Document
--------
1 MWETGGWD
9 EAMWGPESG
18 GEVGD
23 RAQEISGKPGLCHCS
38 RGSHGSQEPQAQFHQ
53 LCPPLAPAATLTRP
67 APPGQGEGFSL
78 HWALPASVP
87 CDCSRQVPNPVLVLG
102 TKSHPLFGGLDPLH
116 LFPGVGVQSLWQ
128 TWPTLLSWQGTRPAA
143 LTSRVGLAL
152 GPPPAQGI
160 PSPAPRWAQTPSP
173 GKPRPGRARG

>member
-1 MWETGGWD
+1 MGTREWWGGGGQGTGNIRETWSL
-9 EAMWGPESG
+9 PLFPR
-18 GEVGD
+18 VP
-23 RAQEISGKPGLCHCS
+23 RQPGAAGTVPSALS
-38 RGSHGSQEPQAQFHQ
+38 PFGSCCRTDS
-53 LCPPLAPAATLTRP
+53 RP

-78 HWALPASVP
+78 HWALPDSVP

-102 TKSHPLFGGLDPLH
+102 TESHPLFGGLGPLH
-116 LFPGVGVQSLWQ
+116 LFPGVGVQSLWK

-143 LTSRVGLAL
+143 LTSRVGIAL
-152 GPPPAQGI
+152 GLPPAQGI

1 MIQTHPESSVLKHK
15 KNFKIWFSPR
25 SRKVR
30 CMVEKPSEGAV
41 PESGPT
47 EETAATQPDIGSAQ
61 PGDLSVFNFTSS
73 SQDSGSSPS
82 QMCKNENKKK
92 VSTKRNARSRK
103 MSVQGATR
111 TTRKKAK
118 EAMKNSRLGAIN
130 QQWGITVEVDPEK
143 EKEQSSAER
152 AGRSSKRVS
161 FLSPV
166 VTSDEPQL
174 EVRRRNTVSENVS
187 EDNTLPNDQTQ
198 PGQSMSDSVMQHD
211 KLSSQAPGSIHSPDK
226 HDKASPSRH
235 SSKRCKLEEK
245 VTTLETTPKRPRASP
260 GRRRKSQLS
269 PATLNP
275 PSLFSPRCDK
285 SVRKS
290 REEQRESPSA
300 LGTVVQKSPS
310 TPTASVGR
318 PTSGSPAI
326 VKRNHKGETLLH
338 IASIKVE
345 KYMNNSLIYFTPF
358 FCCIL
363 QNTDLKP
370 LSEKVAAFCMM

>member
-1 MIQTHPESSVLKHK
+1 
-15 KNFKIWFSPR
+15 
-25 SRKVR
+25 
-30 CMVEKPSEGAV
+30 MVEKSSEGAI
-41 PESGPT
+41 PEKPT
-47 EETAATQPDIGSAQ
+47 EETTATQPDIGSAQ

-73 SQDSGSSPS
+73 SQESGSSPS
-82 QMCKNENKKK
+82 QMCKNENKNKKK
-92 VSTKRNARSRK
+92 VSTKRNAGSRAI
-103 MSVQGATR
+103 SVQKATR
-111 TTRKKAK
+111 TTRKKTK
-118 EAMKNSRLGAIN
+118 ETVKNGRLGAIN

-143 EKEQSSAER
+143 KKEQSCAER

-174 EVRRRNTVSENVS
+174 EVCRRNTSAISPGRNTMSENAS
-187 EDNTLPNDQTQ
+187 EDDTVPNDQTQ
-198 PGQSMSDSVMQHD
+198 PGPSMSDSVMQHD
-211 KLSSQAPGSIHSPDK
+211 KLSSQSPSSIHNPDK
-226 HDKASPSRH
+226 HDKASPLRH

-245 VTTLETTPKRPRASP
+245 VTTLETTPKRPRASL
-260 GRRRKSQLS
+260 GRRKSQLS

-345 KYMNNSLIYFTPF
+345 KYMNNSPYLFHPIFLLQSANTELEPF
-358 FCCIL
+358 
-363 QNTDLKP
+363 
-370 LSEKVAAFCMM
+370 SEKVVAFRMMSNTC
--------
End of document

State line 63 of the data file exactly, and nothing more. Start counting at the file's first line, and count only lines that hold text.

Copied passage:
235 SSKRCKLEEK